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New England area drummer/composer Austin McMahon's musicality breathes life and radiates a fresh approach to modern jazz, partly based on neo- classicism and multi-genre derivations here, on his debut as a leader. The artist communicates an abundance of interesting propositions and aims to entertain.
McMahon is a melody-maker and provides a buoyant pulse along with bassist Kendall Eddy. Clarinetist Alec Spiegelman is the primary soloist and works effectively with pianist Carmen Staaf, who combines lush romanticism with some muscle on various pieces that are engineered upon bop and quaintly arranged frameworks.
With frisky, up-tempo cadences, the clarinetist often generates a carefree aura during several works, yet the quartet skirts the free-zone on occasion. But it's the harmonious themes, contrasted by expansion, and contraction mechanisms that offer a nouveau setting. Many Muses serves as a fitting album title, despite the musicians maintaining a cohesive group-centric sound.
On "Sevilla," McMahon merges a sense of Spanish chivalry with traditional Jewish music that is firmly nestled within the progressive jazz schema, largely due to Spiegelman's edgy soloing. However, the overall muse changes via a dirge motif, heard on "Proof," driven home by Staaf's lower register block chord progressions and Spiegelman's whispery lines.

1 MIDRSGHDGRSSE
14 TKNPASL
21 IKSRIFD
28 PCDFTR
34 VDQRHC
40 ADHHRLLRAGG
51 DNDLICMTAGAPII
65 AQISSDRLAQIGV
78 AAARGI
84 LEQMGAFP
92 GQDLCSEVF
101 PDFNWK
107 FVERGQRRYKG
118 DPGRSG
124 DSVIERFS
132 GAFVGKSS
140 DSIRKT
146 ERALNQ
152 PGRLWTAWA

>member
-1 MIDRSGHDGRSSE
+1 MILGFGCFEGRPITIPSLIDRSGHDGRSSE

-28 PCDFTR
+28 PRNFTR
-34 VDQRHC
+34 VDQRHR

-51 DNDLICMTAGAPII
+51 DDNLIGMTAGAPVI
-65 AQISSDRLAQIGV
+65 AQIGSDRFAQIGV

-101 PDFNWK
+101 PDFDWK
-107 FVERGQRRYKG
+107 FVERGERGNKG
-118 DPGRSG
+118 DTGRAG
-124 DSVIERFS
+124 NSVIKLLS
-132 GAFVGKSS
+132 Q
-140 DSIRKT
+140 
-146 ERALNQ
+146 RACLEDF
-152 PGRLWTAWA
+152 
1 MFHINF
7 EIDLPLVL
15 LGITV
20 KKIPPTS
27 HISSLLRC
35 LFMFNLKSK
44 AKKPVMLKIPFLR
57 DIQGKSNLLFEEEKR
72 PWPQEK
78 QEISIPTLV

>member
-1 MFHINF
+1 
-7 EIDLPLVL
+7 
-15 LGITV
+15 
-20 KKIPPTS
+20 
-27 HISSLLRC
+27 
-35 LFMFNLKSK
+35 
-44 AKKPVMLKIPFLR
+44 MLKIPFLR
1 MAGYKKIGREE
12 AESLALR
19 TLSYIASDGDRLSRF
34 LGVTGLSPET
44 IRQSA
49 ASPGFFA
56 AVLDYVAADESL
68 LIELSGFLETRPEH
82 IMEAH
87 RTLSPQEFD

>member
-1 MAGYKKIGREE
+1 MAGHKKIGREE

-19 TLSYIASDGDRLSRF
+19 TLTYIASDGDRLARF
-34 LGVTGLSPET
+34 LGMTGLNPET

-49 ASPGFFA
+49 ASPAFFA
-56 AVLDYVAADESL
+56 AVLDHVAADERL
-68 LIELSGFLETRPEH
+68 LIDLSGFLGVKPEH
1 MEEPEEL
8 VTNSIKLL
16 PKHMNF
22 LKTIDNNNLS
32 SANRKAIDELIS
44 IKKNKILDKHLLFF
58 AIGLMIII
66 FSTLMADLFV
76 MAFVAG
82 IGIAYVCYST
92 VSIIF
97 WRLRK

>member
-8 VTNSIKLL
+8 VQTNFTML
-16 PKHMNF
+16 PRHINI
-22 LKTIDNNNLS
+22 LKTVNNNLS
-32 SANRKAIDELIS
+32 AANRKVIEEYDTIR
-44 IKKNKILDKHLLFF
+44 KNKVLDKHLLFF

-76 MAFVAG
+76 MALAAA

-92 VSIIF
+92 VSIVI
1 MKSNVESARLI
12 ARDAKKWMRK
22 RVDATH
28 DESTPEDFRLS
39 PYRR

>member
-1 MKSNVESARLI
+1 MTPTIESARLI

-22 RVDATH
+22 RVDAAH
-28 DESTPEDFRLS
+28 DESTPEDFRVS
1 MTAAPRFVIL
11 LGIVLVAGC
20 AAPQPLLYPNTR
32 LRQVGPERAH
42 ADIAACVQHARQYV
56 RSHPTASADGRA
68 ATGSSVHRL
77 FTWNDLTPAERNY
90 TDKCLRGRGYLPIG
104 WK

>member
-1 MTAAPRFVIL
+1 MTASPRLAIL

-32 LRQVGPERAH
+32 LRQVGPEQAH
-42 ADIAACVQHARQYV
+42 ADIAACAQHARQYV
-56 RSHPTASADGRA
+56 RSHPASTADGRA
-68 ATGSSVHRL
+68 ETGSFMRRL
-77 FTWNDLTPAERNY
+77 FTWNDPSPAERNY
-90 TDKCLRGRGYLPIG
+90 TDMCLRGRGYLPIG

As stated on his homepage, McMahon has been sought out for his work as a composer for documentary films, and listening to this album it is easy to discern why. He imparts a prismatic outlook into his compositions, marked by memorable themes, and the soloists' intense exchanges. The quartet profoundly merges many muses into a clear-sighted and highly listenable program.
Track Listing: Vidrio; Platone; Part 1; I.O.U.; Elephant Walk; Not As It Seems; Strife;
Sevilla; Don't Know Yet; Proof; Platone (Reprise); After Paris.
I love jazz because anything is possible; it has few rules and the best jazz breaks those ones. I prefer free improv because it doesn't really have any rules at all.
I was first exposed to jazz in my teens (in the late sixties).
The first jazz record I bought was Filles de Kilimanjaro by Miles Davis, shortly followed by Extrapolation by John McLaughlin.
My advice to new listeners is to listen as widely as possible and not to make snap judgments--stick with it.